That’s the key point for all you DACA recipients reading this. Keep applying while you still can, as if Trump did nothing last September.
Because the wheels of justice on this issue are turning.
The Supreme Court on Friday is due to consider whether to take up the administration’s appeal of the San Francisco ruling.
The court could announce as soon as Friday afternoon whether it will hear the case. And, of course, the Supreme Court now has another conservative justice with Trump appointee Neil Gorsuch.
So where does that leave us?
Crossing our fingers. And remembering history.
THE IMMIGRATION AND NATIONALITY ACT OF 1965
There was a reason the 1965 immigration law was passed 53 years ago.
There was a moral sense of duty to do the right thing.
Quite simply, the 1965 law was the immigration reform that redefined America, eliminating the racist quotas based on national origin that allowed immigration from all parts of Europe but put a strict cap from Asia and Africa.
It was our “Come on in” moment. Why should only white immigrants be allowed to have all the fun?
And just think about how relatively easy it was to pass this immigration bill. The House vote was 320-70; the Senate vote 76-18. In all, 74 percent of Democrats and 85 percent of Republicans voted for the bill.
When do you get that kind of partisanship for anything these days? The naming of a post office?
After the Civil Rights Act of 1964 and the Voting Rights Act of 1965, society was opening up. And America was ready to change its racist immigration laws.
America was always good at race control through immigration. The hand was always tight on the spigot. Chinese immigrants, mostly male laborers, had been the largest foreign-born group in California, Oregon, Washington, Idaho, and Nevada in 1880. But the Chinese Exclusion Act changed all that in 1882.
When Filipinos, as colonized U.S. nationals, flooded the fields in California during the Depression, it was the same thing. Brought over as a male labor force, they took jobs from whites, and because there were few Filipinas, they married white women. It started an anti-Filipino fervor that led to the Tydings-McDuffie Act, which rebranded the Filipinos as aliens and subjected them to repatriation.
Racist laws are nothing new in America.
The Immigration and Nationality Act of 1965 was the way to make up for all that, ending the artificially repressed generations of Asian Americans.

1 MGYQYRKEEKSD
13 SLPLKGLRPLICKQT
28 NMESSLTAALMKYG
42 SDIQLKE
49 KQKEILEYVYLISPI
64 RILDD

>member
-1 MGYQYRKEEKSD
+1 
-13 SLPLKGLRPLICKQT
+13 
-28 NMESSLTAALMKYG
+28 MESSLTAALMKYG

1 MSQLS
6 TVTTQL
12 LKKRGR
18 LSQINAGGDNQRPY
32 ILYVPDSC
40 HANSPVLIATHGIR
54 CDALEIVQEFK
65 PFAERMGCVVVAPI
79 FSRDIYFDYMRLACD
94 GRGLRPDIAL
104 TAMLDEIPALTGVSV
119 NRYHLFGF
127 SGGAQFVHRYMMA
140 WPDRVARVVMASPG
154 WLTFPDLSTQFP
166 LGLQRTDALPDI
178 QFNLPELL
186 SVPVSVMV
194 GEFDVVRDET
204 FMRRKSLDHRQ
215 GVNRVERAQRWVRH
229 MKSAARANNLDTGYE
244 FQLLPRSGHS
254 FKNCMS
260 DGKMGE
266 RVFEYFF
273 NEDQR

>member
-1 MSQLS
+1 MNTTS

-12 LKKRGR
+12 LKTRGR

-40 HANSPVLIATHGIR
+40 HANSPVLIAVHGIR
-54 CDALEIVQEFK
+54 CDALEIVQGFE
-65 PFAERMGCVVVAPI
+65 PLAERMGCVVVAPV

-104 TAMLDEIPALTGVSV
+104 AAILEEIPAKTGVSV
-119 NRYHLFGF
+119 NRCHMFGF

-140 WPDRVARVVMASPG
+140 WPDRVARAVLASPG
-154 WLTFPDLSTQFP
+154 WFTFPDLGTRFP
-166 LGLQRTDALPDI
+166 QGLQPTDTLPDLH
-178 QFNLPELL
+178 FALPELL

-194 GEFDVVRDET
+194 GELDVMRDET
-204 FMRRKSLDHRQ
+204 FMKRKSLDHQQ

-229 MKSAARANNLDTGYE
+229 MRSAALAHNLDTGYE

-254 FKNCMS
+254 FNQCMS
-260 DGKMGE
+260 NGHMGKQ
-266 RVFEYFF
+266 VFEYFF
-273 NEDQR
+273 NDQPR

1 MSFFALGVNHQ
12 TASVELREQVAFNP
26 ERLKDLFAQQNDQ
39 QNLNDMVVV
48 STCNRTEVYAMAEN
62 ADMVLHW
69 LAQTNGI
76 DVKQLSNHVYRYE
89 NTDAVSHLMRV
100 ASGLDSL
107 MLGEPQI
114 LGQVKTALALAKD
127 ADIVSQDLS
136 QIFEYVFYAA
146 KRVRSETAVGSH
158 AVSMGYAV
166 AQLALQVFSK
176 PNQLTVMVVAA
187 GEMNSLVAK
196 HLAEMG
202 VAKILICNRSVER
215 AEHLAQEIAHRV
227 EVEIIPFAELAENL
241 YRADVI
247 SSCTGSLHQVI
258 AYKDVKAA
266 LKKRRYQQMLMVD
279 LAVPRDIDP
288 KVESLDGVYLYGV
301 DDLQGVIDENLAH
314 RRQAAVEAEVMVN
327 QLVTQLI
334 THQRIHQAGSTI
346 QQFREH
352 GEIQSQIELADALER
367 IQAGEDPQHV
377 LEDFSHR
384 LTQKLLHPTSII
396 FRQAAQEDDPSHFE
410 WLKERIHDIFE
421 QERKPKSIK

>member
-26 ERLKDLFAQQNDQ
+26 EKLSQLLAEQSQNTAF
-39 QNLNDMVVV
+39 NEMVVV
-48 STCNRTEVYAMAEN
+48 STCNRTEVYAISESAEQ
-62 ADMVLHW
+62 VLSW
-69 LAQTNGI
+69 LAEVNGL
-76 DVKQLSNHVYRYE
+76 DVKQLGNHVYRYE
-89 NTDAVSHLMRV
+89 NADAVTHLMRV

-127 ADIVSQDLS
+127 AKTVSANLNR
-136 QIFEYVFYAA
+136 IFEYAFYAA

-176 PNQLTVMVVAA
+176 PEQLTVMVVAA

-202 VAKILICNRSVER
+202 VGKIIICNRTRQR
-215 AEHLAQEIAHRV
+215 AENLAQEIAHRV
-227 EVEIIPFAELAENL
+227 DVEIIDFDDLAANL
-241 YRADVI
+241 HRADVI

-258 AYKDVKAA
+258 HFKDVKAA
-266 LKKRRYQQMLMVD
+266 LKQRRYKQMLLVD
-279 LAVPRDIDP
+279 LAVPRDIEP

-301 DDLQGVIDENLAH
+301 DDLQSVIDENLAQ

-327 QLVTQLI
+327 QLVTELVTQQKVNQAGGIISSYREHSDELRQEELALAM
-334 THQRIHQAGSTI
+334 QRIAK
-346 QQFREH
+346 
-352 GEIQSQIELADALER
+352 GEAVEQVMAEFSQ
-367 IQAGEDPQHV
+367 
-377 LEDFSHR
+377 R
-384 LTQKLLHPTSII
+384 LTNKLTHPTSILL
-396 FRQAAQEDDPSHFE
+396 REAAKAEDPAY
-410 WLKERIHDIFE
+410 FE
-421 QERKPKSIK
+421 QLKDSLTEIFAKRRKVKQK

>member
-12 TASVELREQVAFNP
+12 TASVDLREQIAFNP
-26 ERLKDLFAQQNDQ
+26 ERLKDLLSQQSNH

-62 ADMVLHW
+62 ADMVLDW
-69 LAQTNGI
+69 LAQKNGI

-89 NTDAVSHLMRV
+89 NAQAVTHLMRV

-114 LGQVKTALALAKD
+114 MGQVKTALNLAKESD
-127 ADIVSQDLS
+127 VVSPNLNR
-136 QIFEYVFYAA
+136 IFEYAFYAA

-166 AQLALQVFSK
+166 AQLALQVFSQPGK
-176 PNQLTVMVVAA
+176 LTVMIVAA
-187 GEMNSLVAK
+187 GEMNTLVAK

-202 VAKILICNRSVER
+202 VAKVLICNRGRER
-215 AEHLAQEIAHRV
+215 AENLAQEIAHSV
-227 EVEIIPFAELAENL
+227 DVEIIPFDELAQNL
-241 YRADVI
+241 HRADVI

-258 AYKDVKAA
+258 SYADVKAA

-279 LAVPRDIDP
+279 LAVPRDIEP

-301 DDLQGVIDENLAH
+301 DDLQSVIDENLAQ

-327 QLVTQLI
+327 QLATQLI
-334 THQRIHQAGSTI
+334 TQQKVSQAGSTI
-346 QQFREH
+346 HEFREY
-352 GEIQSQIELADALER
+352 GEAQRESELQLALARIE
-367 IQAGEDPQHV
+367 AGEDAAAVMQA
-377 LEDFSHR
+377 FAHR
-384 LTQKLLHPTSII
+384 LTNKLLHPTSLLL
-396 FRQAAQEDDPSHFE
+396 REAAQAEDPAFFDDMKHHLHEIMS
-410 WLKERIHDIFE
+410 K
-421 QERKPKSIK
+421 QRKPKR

And no one seems to have expected what would happen.
President Johnson was telling folks when he signed the bill that it would not alter America. Sen. Ted Kenne dy on the Senate floor downplayed it: “The ethnic mix of this country will not be upset.”
They had no idea.
When you put an end to “immigration interruptus,” we exploded.
Just look at America’s population if the 1965 law had not passed:
- Whites: 75 percent
- Blacks: 4 percent
- Hispanics: 8 percent
- Asians: Less than 1 percent
That sounds like an America for the people who talk about a not-so-great wall and use the term “illegal immigrant” as an act of defiance.
If that’s you, note that there are seven states where pre-1965 conditions exist at 1 percent or less Asian, according to the 2010 Census.
There’s Maine and North Dakota at 1 percent; Mississippi and South Dakota at .9 percent; Wyoming, .8 percent; West Virginia at .7 percent; and Montana at the bottom with .6 percent.
Imagine the visitor bureau slogans: Go to the Dakotas, where it’s still 1965 for Asian Americans!
That’s where Trump and the Republicans want to take us, including our Anglo-American friends. (Thanks AG Jeff Sessions for that ad lib this week.)
If Obama’s critics wanted everything undone because we were in post-racial America, Trump is heralding a new phenomenon—“pre-racial America.”
Whatever you want to call Trump’s vision, or anything being debated in Congress now, it is just in denial for what America has become in 2018 and beyond.